Retailers aren’t the only ones who may have a busy few months ahead as they grapple with how to handle the U.S. Supreme Court’s online sales tax ruling. Sales tax software vendors such as TaxCloud are busy fielding inquiries and new business.
The U.S. Supreme Court on Thursday issued a landmark ruling in South Dakota v. Wayfair Inc. that could transform the e-commerce industry by allowing states and local governments to force online retailers to collect sales tax even if they don’t have a physical presence, or nexus, in the state.
In doing so, the court overruled the decision in Quill Corp. v. North Dakota, which stated that Quill, a catalog retailer, did not have to collect sales tax in North Dakota because it had no physical presence in the state. The court’s decision, which five justices signed on to, states that the Quill decision was “unsound and incorrect.”
Business booms for tax vendors
Within 24 hours of the decision, the volume of registrations for TaxCloud software almost tripled and the number of phone calls more than doubled, and has continued growing since, says David Campbell, TaxCloud’s CEO. TaxCloud offers merchants free software that enables them to comply with state and local taxation laws (24 states that offer the software pay for it). Additionally, visits to TaxCloud.com increased 154% in May compared with the previous month as retailers anxiously awaited the ruling, according to web measurement firm SimilarWeb.
TaxCloud, Avalara Inc., Vertex Inc. and other sales tax software vendors all stand to gain from the announcement, says Darren Hill, CEO and co-founder of WebLinc, which operates e-commerce platform Workarea.
“The real winner at the end of the day is the government and sales tax software companies who are smiling big this week,” Hill says.
Avalara’s stock soared as much as 33% on Thursday after the Supreme Court announced its ruling. Avalara provides sales tax software services to 12 retailers in the Internet Retailer 2018 Top 1000, including Wine.com Inc. (No. 334 ) and Leesa Sleep LLC (No. 286).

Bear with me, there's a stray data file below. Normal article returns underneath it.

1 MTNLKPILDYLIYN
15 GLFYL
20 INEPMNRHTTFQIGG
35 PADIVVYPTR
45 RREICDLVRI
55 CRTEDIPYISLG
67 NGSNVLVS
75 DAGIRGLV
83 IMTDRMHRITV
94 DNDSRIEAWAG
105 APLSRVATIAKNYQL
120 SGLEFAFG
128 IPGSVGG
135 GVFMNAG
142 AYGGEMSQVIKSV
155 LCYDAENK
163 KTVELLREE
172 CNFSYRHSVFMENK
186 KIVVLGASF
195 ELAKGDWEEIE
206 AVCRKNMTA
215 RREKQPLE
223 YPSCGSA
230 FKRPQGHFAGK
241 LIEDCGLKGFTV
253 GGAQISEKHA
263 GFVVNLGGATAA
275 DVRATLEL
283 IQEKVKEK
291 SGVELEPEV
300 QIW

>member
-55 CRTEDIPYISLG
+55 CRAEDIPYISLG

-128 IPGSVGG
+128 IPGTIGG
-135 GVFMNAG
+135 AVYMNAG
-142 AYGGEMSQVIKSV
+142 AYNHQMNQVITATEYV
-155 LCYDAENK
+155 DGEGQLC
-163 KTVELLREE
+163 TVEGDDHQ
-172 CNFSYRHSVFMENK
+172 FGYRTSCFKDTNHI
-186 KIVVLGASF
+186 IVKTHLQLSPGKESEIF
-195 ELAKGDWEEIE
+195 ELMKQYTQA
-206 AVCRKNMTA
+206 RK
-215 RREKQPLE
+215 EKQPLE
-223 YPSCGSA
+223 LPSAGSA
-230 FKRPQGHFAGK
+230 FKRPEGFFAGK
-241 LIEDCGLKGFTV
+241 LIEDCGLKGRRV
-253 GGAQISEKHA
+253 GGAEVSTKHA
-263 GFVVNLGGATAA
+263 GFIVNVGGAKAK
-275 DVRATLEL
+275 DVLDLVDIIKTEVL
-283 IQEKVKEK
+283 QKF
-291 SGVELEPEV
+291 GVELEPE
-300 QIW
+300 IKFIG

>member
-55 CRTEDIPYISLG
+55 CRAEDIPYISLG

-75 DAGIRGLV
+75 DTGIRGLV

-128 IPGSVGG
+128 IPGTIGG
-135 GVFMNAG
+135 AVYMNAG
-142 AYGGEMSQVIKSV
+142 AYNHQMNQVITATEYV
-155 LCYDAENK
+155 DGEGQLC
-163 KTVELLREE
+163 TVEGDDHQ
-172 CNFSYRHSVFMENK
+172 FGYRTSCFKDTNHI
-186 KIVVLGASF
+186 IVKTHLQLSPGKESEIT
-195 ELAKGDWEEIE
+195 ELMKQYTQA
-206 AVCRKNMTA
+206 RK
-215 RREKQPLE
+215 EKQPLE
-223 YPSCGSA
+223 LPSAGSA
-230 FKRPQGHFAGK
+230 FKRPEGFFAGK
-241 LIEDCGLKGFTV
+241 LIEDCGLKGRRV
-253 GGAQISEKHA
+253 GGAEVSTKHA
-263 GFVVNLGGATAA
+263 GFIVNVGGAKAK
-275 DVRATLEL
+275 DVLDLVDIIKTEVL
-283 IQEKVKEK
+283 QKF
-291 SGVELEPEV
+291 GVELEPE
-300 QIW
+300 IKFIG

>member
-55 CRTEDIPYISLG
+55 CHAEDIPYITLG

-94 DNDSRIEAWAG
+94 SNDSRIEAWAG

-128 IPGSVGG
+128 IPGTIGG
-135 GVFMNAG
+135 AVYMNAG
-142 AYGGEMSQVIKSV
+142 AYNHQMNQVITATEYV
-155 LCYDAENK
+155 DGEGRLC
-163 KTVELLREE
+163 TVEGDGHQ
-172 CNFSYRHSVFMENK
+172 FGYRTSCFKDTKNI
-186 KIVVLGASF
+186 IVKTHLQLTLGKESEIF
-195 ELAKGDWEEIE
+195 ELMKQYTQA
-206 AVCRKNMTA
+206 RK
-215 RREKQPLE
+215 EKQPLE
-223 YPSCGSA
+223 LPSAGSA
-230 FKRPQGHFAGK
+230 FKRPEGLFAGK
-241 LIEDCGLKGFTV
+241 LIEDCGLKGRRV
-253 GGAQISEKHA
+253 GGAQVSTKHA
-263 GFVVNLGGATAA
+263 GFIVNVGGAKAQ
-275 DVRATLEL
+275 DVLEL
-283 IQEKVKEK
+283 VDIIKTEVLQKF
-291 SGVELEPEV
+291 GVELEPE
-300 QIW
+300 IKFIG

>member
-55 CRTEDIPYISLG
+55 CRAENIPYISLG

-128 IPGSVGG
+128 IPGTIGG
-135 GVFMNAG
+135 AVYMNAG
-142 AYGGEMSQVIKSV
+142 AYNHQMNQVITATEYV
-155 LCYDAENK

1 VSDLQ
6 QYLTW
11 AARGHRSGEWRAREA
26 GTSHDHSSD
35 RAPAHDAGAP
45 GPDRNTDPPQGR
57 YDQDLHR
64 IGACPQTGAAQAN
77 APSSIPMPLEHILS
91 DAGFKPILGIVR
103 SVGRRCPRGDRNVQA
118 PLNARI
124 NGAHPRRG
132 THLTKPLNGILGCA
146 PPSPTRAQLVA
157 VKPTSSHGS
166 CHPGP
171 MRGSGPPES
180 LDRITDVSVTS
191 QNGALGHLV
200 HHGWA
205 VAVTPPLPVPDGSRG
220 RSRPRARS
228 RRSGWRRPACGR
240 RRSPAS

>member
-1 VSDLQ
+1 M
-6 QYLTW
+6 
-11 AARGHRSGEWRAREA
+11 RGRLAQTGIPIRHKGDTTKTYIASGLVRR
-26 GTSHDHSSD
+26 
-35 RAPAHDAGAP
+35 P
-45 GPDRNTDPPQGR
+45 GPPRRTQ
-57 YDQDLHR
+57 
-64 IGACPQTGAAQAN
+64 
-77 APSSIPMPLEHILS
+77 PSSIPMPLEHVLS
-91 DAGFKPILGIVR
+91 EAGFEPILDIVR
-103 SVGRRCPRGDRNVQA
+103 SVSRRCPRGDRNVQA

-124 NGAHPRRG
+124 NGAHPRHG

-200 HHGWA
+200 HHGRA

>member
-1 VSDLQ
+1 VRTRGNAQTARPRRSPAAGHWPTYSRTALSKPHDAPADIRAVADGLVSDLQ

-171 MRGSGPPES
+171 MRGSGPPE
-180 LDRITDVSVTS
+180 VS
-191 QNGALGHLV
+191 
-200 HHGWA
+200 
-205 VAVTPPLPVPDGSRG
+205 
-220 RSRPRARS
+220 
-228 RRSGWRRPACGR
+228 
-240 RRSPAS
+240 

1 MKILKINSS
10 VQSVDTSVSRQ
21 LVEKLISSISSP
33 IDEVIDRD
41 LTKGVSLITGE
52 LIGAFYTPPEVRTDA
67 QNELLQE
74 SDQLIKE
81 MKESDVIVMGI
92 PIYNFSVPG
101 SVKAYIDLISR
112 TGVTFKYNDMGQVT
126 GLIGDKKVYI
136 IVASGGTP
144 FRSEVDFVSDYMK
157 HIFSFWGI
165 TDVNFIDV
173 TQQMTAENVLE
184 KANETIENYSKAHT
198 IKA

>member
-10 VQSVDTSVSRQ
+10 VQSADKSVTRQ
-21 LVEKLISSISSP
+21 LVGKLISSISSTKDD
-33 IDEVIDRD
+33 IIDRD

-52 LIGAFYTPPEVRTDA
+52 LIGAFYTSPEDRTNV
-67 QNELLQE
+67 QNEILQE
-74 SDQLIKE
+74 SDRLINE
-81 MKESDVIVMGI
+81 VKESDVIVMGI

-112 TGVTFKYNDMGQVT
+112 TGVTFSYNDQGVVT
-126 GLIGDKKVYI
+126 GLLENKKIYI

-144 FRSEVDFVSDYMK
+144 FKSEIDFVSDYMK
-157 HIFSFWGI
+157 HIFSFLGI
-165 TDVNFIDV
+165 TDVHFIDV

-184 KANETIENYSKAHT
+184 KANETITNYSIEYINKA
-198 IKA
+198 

Scott Peterson, vice president of U.S. tax policy and government relations at Avalara wouldn’t comment on his company’s performance or if it has experienced a surge in business since the ruling, saying that Avalara is in a quiet period.
Advice for e-retailers
Sales tax vendors offer some advice for the likely many overwhelmed online retailers as a result of the decision.
“First, [retailers should] take a deep breath,” Campbell says. “Your world is not ending, and no states want to put you out of business. States simply want retailers to collect the sales tax those states’ citizens rely on to fund local priorities.” TaxCloud’s clients include Stack Commerce, No. 762 in the Top 1000.
“Retailers should review their e-commerce systems to determine how they are currently managing their sales tax obligations,” Campbell says. “All e-commerce systems have some sort of ability to add sales tax to invoices because even before the Supreme Court ruling, all retailers have been required to collect sales tax in at least their home state.”
TaxCloud gets its sales tax data directly from the states on a periodic—typically, monthly—basis, and each of those states test TaxCloud’s service to ensure it is correctly reporting and interpreting the sales tax laws in its state, Campbell says.
Once a retailer knows how it is currently complying with sales tax obligations, it can evaluate whether that mechanism will be viable to manage sales tax obligations in potentially all states with sales tax laws, he says. Five states don’t collect sales tax: Alaska, Delaware, Montana, New Hampshire and Oregon.